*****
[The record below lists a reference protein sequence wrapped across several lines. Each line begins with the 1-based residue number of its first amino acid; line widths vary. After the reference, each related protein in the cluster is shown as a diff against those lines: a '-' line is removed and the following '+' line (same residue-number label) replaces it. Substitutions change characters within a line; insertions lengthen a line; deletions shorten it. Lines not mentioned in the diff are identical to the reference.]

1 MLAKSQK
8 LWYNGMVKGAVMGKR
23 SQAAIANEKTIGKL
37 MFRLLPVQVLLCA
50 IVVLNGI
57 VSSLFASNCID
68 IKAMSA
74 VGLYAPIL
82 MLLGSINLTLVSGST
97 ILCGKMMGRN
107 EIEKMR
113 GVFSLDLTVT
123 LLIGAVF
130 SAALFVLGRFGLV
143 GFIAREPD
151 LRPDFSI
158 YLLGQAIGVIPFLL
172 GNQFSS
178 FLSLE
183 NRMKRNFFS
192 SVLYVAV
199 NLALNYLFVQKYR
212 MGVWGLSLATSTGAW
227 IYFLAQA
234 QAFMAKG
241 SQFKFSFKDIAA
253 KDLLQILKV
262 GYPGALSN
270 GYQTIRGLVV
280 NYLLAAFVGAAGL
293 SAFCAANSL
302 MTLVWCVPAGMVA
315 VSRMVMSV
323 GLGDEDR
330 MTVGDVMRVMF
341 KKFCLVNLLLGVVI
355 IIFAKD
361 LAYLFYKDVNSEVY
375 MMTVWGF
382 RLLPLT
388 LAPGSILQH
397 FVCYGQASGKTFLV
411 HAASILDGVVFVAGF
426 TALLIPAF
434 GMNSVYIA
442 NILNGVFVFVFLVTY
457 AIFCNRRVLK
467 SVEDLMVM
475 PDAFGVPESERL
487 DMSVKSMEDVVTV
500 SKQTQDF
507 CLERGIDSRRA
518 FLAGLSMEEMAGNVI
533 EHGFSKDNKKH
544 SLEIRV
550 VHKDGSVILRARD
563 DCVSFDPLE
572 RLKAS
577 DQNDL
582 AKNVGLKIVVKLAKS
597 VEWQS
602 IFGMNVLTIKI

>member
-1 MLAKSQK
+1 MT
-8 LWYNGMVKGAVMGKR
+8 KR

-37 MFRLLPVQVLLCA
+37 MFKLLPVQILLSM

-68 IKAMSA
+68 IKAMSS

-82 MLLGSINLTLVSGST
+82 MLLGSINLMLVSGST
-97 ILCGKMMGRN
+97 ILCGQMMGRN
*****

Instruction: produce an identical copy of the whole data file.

[The record below lists a reference protein sequence wrapped across several lines. Each line begins with the 1-based residue number of its first amino acid; line widths vary. After the reference, each related protein in the cluster is shown as a diff against those lines: a '-' line is removed and the following '+' line (same residue-number label) replaces it. Substitutions change characters within a line; insertions lengthen a line; deletions shorten it. Lines not mentioned in the diff are identical to the reference.]

1 MLAKSQK
8 LWYNGMVKGAVMGKR
23 SQAAIANEKTIGKL
37 MFRLLPVQVLLCA
50 IVVLNGI
57 VSSLFASNCID
68 IKAMSA
74 VGLYAPIL
82 MLLGSINLTLVSGST
97 ILCGKMMGRN
107 EIEKMR
113 GVFSLDLTVT
123 LLIGAVF
130 SAALFVLGRFGLV
143 GFIAREPD
151 LRPDFSI
158 YLLGQAIGVIPFLL
172 GNQFSS
178 FLSLE
183 NRMKRNFFS
192 SVLYVAV
199 NLALNYLFVQKYR
212 MGVWGLSLATSTGAW
227 IYFLAQA
234 QAFMAKG
241 SQFKFSFKDIAA
253 KDLLQILKV
262 GYPGALSN
270 GYQTIRGLVV
280 NYLLAAFVGAAGL
293 SAFCAANSL
302 MTLVWCVPAGMVA
315 VSRMVMSV
323 GLGDEDR
330 MTVGDVMRVMF
341 KKFCLVNLLLGVVI
355 IIFAKD
361 LAYLFYKDVNSEVY
375 MMTVWGF
382 RLLPLT
388 LAPGSILQH
397 FVCYGQASGKTFLV
411 HAASILDGVVFVAGF
426 TALLIPAF
434 GMNSVYIA
442 NILNGVFVFVFLVTY
457 AIFCNRRVLK
467 SVEDLMVM
475 PDAFGVPESERL
487 DMSVKSMEDVVTV
500 SKQTQDF
507 CLERGIDSRRA
518 FLAGLSMEEMAGNVI
533 EHGFSKDNKKH
544 SLEIRV
550 VHKDGSVILRARD
563 DCVSFDPLE
572 RLKAS
577 DQNDL
582 AKNVGLKIVVKLAKS
597 VEWQS
602 IFGMNVLTIKI

>member
-1 MLAKSQK
+1 MT
-8 LWYNGMVKGAVMGKR
+8 KR

-37 MFRLLPVQVLLCA
+37 MFKLLPVQILLSM

-68 IKAMSA
+68 IKAMSS

-82 MLLGSINLTLVSGST
+82 MLLGSINLMLVSGST
-97 ILCGKMMGRN
+97 ILCGQMMGRN